Madani M.,Capital Health System | Madani M.,Temple University | Madani M.,Center for Corrective Jaw Surgery | Berardi T.,University of Pennsylvania | Stoopler E.T.,University of Pennsylvania
Medical Clinics of North America | Year: 2014

Patients often present to their physician with complaints of dental and/or oral pain. It is important for physicians to understand the complexities of oral anatomy and how to perform a basic clinical examination of this area to evaluate and potentially manage patients with these complaints. This article discusses anatomic structures of the oral cavity and systematic clinical examination of this area. © 2014 Elsevier Inc.


Tehrani O.S.,Capital Health System | Chen E.Q.,Capital Health System | Schaebler D.L.,Capital Health System | Mughal A.W.,Capital Health System
Familial Cancer | Year: 2010

Two probands with thymoma and other primary malignancies with multiple cancer patients in the family are described. Types of malignancies, pattern of pedigree and age of the patients do not match the known familial cancer syndromes. One proband was a very rare case with five discrete primary malignancies; TP53 sequencing and karyotyping did not reveal any mutations. These cases suggest thymoma associated malignancies may herald a hereditary cancer syndrome. © 2010 Springer Science+Business Media B.V.


Two patients with high axial myopia, bilateral cataracts, and astigmatism had cataract surgery with implantation of a toric intraocular lens (IOL) without a capsular tension ring (CTR) in the first eye. Rotation of the IOL occurred shortly after surgery. In the second eye of both patients, a toric IOL of the same type and power and with a similar axial orientation as in the first eye was used; however, a CTR was placed at the time of surgery. In both cases, there was no IOL rotation in the second eye. Placement of a CTR at the time of cataract surgery in highly myopic eyes may help prevent postoperative rotation of a toric IOL. Financial Disclosure: The author has no financial or proprietary interest in any material or method mentioned. © 2015 ASCRS and ESCRS.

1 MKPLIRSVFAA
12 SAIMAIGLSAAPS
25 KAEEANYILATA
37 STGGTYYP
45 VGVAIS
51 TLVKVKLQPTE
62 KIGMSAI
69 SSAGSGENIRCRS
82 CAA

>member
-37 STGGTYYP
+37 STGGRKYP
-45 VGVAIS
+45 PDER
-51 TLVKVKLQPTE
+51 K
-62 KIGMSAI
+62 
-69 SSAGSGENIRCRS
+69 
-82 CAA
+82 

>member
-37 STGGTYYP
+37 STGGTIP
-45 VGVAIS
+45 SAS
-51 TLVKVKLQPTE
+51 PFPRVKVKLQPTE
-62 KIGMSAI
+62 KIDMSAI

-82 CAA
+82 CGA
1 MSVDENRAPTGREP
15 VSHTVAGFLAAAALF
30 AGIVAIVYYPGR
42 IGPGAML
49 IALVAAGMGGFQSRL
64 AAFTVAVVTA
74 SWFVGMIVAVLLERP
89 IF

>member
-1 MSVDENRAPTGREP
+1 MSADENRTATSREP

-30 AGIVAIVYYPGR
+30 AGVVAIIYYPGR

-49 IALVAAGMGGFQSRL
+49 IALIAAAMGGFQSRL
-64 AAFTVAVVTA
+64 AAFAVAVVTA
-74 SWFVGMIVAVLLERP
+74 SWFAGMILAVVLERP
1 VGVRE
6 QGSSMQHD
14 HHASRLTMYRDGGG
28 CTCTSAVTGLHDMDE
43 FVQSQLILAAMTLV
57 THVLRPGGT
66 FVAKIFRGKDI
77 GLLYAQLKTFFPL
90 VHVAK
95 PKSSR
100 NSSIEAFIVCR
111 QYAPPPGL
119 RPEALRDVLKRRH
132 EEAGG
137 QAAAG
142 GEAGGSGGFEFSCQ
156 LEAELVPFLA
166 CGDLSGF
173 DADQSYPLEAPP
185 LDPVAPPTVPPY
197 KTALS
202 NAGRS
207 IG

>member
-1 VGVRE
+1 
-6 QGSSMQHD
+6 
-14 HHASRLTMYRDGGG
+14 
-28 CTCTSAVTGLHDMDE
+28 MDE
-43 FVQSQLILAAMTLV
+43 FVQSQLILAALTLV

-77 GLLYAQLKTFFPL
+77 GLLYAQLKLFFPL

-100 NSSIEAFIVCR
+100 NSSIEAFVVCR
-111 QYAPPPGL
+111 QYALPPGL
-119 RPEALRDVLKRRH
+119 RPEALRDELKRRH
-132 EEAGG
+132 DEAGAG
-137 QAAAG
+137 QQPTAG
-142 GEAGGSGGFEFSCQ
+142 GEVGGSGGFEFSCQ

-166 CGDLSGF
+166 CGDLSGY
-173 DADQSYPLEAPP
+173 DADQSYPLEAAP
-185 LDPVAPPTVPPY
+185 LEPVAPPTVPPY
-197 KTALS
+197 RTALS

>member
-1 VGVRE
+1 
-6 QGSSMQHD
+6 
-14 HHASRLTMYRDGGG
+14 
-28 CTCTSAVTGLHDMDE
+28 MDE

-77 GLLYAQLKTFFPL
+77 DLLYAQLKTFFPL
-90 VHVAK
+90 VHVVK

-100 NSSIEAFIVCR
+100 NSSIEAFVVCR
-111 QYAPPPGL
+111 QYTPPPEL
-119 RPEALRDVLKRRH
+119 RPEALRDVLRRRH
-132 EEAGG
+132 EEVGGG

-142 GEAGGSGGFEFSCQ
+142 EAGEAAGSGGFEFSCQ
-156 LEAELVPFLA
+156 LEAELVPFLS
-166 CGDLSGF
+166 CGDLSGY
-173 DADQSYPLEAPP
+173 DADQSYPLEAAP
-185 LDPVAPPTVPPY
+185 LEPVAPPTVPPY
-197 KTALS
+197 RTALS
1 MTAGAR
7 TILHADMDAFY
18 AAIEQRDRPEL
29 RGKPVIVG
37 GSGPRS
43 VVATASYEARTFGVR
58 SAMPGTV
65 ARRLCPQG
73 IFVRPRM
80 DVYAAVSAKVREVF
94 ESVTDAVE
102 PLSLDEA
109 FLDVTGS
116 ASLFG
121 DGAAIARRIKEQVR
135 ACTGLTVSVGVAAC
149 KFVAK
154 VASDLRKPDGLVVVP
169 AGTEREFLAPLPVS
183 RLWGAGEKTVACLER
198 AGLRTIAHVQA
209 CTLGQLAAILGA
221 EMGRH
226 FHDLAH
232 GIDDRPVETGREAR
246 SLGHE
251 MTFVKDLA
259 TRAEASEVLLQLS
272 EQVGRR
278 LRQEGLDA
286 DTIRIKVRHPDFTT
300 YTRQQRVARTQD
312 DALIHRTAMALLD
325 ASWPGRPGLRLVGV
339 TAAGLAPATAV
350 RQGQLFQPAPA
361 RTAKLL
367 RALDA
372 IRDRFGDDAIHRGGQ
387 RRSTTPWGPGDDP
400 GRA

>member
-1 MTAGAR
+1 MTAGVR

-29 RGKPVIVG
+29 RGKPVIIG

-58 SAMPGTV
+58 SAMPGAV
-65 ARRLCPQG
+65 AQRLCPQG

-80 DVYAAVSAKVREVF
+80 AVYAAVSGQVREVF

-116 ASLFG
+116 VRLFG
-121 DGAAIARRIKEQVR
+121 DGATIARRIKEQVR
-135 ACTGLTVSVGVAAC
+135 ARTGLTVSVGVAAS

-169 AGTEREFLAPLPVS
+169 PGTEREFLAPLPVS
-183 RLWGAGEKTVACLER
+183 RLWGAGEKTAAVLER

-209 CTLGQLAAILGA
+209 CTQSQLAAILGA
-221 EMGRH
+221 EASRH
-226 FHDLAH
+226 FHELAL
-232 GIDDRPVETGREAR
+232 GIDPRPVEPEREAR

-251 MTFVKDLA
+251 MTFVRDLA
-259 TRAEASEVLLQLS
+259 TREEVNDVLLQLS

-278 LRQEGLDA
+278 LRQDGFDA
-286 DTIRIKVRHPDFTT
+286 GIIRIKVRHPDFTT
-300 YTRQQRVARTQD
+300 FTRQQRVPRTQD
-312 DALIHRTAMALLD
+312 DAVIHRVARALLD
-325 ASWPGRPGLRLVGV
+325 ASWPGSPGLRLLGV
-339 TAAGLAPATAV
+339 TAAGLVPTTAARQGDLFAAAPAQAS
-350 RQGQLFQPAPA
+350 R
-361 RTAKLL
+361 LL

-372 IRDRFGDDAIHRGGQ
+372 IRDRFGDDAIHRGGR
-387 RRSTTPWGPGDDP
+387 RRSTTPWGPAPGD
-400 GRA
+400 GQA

Wang T.P.,Second Street | Safran S.G.,Capital Health System | Richter J.R.,Second Street | Siegel D.S.,Second Street | Vesole D.H.,Second Street
Clinical Lymphoma, Myeloma and Leukemia | Year: 2014

Crystalline deposition in the cornea can be an early manifestation of paraproteinemia, which may paralleldisease activity. Local treatment with superficial keratectomy orpenetrating keratoplasty provides symptomatic butonly transient improvement. Treatment of systemic disease often leads to resolutionof corneal involvement. © 2014 Elsevier Inc. All rights reserved.


PubMed | Capital Health System
Type: Case Reports | Journal: Familial cancer | Year: 2010

Two probands with thymoma and other primary malignancies with multiple cancer patients in the family are described. Types of malignancies, pattern of pedigree and age of the patients do not match the known familial cancer syndromes. One proband was a very rare case with five discrete primary malignancies; TP53 sequencing and karyotyping did not reveal any mutations. These cases suggest thymoma associated malignancies may herald a hereditary cancer syndrome.


PubMed | Capital Health System
Type: Case Reports | Journal: Archives of Iranian medicine | Year: 2012

A case of a 31-year-old woman with sudden respiratory distress is presented. Preliminary evaluations and imaging studies did not reveal the underlying cause. Workup during hospital stay showed advanced metastatic cancer of unknown primary origin. This is an unusual presentation of cancer of an unknown primary involving the thyroid with sudden suffocation. It suggests that malignancies involving the thyroid gland should be considered in patients with abrupt onset of respiratory distress. Also, this case shows the application of fine needle aspiration in diffuse thyroid enlargements mimicking thyroiditis without nodules. Diagnostic approach to cancer of unknown primary origin (CUP) is reviewed in further detail.